“We have elections coming up in November and we’re kind of looking forward to see which [candidates are] going to support our population as well as undocumented students,” he said.
Gerardo Ochoa, Linfield College's assistant dean for diversity and community partnerships, said private colleges have a lot more flexibility to help these students financially, but added there is still work to be done to create a welcoming and civil environment once they arrive on campus. For example, Linfield is creating a legal fund for students who need support or help with costs like filing fees, he said.
“A lot of it comes down to how do students feel when they’re on campus; do they have allies?” said Ochoa. “Sometimes it’s not even their peers, it’s their families." They may be citizens, but dealing with mixed families and the stresses that come with worrying about others they care about, he said.
Linfield created groups for students and faculty members to promote the idea of "allyship" for undocumented students and provide training for each department about how immigration policy is impacting student life on campus, Ochoa said. A lot of the issues are not happening on campus, but he said officials recognize these things impact student learning directly.
“Higher education is changing. The demographics are there, and it’s a worthwhile endeavor that colleges are going to have to change the way they do things,” he said.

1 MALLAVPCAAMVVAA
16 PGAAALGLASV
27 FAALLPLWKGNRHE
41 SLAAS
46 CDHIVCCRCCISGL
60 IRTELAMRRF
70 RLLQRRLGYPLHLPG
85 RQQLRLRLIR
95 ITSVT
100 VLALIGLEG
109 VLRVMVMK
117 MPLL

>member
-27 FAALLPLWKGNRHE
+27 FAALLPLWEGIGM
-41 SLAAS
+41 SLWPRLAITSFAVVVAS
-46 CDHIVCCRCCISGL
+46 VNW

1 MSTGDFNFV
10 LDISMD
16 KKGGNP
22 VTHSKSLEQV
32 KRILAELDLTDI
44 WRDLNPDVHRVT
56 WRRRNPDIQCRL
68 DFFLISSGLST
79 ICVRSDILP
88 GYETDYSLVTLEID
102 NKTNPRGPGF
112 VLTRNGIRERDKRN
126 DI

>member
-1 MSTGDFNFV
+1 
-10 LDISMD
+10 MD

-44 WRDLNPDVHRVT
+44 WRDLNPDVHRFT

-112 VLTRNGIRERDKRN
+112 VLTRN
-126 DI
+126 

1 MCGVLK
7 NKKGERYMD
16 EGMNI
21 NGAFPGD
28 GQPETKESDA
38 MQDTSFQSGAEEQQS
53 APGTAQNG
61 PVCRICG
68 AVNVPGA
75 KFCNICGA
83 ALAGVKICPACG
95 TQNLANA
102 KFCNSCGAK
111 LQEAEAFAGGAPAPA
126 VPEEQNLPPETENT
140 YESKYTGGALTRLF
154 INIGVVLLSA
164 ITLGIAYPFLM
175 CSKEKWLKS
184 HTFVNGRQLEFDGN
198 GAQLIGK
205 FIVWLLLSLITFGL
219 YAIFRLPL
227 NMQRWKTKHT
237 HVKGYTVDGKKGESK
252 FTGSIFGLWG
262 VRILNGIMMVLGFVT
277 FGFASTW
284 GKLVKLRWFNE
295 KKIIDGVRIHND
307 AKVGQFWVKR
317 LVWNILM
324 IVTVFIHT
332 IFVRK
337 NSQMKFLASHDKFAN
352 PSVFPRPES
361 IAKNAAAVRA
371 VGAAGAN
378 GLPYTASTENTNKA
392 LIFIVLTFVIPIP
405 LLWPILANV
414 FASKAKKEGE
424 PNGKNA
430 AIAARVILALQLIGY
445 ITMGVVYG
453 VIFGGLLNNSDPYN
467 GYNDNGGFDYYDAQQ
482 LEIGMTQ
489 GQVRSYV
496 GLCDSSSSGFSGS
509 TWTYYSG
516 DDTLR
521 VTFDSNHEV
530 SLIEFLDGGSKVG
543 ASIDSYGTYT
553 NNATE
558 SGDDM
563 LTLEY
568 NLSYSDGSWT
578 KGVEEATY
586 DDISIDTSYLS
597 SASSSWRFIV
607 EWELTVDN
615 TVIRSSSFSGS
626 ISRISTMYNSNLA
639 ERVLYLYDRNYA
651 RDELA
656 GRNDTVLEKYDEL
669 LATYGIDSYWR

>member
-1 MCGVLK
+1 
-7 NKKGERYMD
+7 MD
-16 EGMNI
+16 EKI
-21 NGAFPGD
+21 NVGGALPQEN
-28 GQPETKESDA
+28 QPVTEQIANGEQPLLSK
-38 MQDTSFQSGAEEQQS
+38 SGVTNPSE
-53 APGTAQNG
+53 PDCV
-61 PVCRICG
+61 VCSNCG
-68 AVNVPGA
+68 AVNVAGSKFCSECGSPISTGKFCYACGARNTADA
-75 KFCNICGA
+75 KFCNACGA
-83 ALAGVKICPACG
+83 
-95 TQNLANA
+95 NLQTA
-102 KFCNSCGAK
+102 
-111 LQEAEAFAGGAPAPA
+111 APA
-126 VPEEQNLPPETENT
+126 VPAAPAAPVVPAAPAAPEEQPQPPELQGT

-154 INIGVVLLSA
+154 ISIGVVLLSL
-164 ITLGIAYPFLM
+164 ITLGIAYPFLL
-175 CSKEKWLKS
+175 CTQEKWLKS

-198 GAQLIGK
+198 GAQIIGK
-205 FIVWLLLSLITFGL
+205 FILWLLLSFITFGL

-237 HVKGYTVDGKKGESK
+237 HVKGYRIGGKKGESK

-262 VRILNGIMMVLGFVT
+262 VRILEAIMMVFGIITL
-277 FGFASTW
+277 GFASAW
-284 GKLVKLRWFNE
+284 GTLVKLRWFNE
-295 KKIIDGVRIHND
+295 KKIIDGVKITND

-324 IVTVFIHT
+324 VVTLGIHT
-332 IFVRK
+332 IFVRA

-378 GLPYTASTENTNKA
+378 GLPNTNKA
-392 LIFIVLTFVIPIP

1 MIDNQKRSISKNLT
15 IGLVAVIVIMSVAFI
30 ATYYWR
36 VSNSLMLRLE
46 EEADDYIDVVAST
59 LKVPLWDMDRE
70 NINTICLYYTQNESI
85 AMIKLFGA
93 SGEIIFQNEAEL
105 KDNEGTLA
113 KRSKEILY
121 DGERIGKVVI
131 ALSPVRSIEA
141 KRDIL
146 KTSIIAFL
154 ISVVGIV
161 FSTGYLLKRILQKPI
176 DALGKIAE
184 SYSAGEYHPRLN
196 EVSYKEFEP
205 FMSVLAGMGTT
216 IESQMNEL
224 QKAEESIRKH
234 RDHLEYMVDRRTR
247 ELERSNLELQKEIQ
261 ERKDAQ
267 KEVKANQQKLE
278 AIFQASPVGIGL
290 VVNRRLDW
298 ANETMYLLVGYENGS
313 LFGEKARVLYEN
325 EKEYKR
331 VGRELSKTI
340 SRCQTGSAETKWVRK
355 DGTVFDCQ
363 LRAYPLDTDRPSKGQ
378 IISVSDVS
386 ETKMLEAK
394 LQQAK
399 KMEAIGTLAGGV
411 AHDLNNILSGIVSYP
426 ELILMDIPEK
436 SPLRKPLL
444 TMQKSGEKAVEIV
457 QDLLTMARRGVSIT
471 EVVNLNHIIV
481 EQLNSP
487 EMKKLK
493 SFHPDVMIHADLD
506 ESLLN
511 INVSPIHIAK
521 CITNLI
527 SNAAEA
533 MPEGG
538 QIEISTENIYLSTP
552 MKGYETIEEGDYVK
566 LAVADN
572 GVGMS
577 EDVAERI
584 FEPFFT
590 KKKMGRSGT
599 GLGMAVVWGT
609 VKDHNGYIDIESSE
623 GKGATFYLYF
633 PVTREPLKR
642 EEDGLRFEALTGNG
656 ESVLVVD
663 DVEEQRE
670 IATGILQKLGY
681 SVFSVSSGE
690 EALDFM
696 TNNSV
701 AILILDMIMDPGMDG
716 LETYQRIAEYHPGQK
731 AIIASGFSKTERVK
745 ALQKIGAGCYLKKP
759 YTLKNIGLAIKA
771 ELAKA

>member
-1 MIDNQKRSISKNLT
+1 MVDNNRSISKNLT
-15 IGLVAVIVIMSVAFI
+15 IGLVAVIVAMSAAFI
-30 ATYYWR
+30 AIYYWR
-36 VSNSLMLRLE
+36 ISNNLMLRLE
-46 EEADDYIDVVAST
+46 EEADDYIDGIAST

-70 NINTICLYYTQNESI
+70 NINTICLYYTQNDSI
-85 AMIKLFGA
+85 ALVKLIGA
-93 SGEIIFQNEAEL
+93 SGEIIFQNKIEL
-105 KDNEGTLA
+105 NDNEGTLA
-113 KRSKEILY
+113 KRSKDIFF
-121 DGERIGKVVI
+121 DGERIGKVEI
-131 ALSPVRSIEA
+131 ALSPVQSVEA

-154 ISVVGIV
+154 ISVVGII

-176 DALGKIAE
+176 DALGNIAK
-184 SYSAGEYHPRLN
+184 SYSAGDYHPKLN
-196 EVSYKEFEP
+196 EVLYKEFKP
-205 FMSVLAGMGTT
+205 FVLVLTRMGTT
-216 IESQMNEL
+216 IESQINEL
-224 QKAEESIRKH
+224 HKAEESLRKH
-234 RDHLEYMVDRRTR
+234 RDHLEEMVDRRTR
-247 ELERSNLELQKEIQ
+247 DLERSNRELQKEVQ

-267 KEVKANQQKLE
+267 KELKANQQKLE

Higher education leaders, too, are trying to figure out how to grapple with these issues in a way that makes students feel welcome, safe and supported on campus without calling too much attention to them.
Most students are citizens — but that doesn’t mean there isn’t trauma
Debbie Cottrell, vice president for academic affairs at Texas Lutheran University, said it is becoming increasingly clear to her and other administrators on campus that the university, which is in South Texas, not address these issues head-on. But figuring out the right approach is the challenging part.
“DACA students often don’t want a whole lot of attention drawn to them, but they need help, they need support," she said. "So trying to figure out how to, with their advisers, get them help but at the same time not doing too much and making them feel uncomfortable" is the challenge.
The recent separations of immigrant parents and their children at the U.S.-Mexico border has been a struggle. "How do you have that conversation, and how do you address the humanity aspect of this?” said Cottrell, who added individuals on her campus have not had much direct conversation about how to tackle these questions. But, she said, “I think that’s something we need to start looking at in the future.”
Most Texas Lutheran learners are U.S. citizens, Cottrell said. But the institution serves a 35% Latinx population and, consistent with the UCLA center study findings, she said students “feel discomfort [and] concern when they see certain attitudes being expressed” about people who look like them or share similar backgrounds.
Through the institution’s Center for Teaching and Learning, Cottrell said there has been a push to focus on social justice issues to help faculty members understand the wide array of issues and how students might react to them in the classroom and to identify, “regardless of what their own feelings are, how they’re able to facilitate growth in the classroom.”
At this point, though, participation is voluntary, and Cottrell said there is a growing realization that the university may have "to look at it as more of a [mandatory] faculty development piece. ... I think we want them to be well-trained in something that is as important as these kinds of topics are.”
“These are not remote issues for us — [they are] down the street,” she said.